Kidney damage is associated with deterioration in renal function which could lead to renal failure. The decrease in renal function evidenced by significant increase in plasma levels of urea and creatinine in rats treated with piroxicam alone was clearly demonstrated in the present investigation. While an increase in serum urea may indicate decrease in reabsorption at the renal epithelium, an increase in serum creatinine reflects impairment in the kidneys, especially for glomerular filtration rate [4]. The increase observed in the serum level of creatinine and urea is in accordance with the report of [32]. The data on the renal function parameters observed in the present study following oral administration of piroxicam to rats, corroborated the adverse effect of piroxicam on renal function. However, administration of different doses of TRECDs produced a dose-dependent decrease in the levels of these markers; this is in agreement with the work of [33].

Albumin, a predominant protein filtered by the glomerulus in the kidney. The presence of increased concentrations of albumin in the kidney indicates a dysfunctional glomerulus. The result of this study showed that the piroxicam alone treated group had the highest concentration of albumin, this is in accordance with the report of [34] showing that piroxicam led to a reduction in GFR resulting in albumin retention in the nephrons. However, rats treated with 200 and 400 mg/kg body weight of TRECDs, there was a dose-dependent decrease in the concentration of albumin this is also in agreement with the report of [35].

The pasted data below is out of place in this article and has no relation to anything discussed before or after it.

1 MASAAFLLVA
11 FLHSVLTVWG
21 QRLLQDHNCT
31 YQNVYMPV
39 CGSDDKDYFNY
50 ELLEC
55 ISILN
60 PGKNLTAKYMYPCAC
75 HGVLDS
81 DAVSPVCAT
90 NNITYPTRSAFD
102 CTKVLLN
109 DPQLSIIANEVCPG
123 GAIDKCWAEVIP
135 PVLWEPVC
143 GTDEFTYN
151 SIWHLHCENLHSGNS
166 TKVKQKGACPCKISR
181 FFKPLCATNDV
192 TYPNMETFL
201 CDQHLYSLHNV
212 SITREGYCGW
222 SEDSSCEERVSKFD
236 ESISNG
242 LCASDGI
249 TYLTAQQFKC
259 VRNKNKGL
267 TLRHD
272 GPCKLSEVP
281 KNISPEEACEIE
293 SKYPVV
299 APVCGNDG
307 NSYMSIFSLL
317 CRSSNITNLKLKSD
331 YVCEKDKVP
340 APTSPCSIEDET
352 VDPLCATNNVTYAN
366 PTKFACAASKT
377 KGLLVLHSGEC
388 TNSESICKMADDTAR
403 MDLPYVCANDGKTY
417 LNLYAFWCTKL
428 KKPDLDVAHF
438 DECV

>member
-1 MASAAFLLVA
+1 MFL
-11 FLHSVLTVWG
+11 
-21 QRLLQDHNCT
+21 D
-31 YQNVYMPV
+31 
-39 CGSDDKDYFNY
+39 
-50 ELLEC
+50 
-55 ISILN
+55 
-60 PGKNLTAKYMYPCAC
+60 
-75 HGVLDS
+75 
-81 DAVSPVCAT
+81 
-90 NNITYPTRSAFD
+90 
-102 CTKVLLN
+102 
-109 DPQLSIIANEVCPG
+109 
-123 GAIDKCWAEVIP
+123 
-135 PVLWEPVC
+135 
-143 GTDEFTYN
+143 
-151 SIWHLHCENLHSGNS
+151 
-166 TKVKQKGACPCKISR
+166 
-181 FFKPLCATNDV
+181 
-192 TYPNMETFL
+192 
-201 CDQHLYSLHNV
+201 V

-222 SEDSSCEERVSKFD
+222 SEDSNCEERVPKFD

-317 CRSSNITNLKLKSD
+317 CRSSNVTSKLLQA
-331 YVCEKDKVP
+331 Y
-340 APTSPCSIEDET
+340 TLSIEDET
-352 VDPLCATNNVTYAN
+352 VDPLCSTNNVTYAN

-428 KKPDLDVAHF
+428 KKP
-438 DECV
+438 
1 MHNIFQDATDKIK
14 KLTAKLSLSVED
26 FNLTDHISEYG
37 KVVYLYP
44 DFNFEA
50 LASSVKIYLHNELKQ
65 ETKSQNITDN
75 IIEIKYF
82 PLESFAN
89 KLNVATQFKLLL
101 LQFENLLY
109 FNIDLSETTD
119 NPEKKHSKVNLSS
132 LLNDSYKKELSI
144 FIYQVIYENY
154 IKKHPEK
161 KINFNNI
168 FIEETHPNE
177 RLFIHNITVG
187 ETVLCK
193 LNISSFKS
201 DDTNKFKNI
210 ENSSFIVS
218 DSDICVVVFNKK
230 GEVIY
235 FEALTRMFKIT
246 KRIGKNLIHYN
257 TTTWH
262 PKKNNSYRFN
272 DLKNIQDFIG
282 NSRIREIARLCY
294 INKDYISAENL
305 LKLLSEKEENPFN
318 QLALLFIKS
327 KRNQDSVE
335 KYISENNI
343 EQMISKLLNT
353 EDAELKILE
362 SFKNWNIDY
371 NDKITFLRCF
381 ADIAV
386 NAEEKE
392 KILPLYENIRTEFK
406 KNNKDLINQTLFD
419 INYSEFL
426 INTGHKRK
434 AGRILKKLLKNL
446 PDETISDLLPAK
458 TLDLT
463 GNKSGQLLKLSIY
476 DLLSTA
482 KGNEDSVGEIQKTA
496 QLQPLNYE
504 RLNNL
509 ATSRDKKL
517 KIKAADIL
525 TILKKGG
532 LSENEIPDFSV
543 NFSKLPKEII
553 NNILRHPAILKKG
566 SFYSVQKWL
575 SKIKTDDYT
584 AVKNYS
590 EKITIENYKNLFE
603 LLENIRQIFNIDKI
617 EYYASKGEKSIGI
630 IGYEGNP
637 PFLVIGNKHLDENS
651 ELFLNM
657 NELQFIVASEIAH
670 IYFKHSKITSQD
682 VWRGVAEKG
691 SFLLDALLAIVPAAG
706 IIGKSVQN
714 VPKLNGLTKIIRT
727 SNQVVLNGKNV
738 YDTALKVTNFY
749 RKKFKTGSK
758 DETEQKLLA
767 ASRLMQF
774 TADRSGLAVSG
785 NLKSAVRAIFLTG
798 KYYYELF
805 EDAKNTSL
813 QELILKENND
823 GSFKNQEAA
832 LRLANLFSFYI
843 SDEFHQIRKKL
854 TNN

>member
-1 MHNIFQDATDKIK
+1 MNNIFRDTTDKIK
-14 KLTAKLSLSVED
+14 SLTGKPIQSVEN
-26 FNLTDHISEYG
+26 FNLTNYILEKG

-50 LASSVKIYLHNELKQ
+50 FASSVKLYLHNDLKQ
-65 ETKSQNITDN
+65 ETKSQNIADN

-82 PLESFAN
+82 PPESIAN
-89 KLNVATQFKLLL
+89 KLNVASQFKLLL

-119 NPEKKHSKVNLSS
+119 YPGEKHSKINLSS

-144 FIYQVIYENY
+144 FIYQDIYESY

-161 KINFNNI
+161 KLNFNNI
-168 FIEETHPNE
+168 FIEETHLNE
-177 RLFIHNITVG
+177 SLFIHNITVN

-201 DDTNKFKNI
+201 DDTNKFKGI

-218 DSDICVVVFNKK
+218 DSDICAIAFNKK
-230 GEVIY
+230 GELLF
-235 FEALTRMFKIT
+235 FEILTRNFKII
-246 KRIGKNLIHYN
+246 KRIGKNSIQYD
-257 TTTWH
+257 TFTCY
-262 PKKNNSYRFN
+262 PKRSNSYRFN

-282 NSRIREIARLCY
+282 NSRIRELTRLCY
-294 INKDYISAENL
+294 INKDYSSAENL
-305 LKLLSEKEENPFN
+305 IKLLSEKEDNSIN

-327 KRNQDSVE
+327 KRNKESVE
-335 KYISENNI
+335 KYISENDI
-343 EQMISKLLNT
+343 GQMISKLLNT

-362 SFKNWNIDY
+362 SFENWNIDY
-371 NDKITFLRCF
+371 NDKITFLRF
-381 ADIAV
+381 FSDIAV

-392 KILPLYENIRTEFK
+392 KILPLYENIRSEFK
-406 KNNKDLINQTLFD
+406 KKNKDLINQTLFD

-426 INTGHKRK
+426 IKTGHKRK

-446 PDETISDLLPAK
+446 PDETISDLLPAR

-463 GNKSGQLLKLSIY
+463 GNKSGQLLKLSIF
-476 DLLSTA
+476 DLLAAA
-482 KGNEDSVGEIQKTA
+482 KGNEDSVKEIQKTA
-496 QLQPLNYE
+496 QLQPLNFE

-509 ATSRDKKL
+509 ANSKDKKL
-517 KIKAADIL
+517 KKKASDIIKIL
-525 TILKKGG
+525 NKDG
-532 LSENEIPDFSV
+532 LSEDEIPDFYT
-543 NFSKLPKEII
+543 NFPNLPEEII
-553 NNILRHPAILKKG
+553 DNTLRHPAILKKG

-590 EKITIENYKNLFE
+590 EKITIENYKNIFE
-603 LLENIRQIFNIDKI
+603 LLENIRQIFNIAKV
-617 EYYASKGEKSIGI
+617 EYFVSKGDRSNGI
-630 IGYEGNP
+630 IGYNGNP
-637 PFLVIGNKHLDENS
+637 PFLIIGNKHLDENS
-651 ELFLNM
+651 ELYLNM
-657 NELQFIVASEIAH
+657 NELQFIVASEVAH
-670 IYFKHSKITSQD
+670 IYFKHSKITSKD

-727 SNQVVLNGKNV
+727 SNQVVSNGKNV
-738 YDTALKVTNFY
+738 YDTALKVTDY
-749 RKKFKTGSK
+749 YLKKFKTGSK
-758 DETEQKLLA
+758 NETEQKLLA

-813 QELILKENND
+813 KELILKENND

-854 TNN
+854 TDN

Glucose-6-phosphate dehydrogenase (G6PD) is the rate-limiting enzyme of the pentose phosphate pathway and the main source of the essential cellular reductant, NADPH. NADPH is required for many essential cellular processes such as the antioxidant system, nitric oxide synthase, cytochrome p450 enzymes and NADPH oxidase [36]. The decrease in the activity of G6PD in piroxicam alone treated group is in accordance with the report of [37]. However, concomitant administration of TRECDs revealed a dose-dependent increase in the activity of G6PD.